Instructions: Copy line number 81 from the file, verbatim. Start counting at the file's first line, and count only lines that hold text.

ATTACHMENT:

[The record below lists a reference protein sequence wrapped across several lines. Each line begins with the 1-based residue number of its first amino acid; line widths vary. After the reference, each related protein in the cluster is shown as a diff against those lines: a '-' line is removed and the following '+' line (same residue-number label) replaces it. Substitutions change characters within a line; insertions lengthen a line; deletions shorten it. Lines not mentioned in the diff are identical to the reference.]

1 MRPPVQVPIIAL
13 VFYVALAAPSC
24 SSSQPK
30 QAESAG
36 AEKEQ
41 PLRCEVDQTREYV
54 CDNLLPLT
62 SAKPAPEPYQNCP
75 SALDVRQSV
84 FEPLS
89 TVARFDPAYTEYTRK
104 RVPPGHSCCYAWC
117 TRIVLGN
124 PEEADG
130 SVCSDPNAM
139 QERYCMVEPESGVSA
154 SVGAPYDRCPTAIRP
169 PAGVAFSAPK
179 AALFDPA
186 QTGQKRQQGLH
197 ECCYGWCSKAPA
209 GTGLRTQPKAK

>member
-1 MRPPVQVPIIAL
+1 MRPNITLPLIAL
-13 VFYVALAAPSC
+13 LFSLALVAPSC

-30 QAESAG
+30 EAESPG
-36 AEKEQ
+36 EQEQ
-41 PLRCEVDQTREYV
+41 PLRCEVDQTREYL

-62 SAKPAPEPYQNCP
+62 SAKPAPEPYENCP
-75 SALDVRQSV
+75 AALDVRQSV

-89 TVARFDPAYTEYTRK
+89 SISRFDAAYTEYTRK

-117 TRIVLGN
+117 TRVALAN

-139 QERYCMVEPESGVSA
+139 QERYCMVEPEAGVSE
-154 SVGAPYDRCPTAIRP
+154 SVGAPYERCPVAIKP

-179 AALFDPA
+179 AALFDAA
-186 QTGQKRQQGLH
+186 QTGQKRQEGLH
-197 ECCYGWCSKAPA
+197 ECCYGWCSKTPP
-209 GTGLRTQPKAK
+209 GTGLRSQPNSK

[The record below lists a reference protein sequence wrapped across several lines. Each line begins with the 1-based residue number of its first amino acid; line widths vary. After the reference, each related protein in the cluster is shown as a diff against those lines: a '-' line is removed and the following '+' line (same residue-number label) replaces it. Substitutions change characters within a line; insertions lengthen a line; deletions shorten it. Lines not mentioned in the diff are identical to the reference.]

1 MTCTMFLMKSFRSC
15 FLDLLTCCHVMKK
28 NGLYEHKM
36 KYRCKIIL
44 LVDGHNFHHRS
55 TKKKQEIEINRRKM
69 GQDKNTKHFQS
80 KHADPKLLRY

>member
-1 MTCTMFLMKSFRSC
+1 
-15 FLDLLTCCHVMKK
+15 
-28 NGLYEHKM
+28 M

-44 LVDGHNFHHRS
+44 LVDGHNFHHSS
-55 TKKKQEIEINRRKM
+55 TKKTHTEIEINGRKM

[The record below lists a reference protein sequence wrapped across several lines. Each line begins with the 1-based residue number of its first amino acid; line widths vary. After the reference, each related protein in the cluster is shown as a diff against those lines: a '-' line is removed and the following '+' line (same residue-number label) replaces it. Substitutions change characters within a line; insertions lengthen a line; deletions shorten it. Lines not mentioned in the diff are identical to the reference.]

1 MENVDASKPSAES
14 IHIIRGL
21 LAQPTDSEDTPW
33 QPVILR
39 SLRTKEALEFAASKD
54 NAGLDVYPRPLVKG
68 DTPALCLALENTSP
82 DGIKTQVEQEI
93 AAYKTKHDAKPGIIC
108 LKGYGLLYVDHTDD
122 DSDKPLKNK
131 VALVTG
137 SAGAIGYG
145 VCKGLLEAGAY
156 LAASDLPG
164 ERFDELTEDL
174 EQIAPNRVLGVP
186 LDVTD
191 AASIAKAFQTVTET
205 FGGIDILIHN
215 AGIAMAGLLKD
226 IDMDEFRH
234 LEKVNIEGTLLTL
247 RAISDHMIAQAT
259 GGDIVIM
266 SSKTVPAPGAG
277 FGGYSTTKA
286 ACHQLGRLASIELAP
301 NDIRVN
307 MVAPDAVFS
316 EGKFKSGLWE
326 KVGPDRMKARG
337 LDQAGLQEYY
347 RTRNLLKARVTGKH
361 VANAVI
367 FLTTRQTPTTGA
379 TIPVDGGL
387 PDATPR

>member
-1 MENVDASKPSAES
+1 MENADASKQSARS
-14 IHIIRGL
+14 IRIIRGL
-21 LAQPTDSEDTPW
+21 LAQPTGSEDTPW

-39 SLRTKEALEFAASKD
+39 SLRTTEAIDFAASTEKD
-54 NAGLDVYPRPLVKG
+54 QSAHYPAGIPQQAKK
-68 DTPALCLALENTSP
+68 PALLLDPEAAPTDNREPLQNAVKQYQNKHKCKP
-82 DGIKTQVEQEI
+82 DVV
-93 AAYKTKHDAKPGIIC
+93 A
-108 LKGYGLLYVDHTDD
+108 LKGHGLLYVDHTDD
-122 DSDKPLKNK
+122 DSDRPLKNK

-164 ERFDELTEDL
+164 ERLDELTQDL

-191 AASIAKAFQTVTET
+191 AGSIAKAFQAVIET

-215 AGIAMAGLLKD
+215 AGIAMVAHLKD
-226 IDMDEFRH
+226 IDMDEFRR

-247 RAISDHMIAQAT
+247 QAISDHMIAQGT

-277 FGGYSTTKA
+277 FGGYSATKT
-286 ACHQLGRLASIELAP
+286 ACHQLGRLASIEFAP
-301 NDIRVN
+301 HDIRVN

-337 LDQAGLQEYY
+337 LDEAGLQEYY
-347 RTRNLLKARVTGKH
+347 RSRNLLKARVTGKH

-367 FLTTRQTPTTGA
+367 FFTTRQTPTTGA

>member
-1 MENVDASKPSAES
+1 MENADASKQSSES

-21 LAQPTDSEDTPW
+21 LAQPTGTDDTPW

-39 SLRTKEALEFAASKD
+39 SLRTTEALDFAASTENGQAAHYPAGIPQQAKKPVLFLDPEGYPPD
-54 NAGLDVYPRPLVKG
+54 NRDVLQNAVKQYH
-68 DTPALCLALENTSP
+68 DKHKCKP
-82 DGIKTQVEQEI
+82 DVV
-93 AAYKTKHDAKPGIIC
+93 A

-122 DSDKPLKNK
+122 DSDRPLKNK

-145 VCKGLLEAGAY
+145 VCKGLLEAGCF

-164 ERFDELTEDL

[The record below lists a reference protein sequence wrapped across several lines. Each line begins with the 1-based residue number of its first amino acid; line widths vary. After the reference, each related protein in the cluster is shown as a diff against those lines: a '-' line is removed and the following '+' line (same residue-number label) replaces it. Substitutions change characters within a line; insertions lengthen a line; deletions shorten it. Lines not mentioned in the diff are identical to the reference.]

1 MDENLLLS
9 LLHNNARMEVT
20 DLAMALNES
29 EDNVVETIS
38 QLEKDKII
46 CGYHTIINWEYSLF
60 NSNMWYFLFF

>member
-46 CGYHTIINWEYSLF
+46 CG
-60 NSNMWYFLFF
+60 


54 NAGLDVYPRPLVKG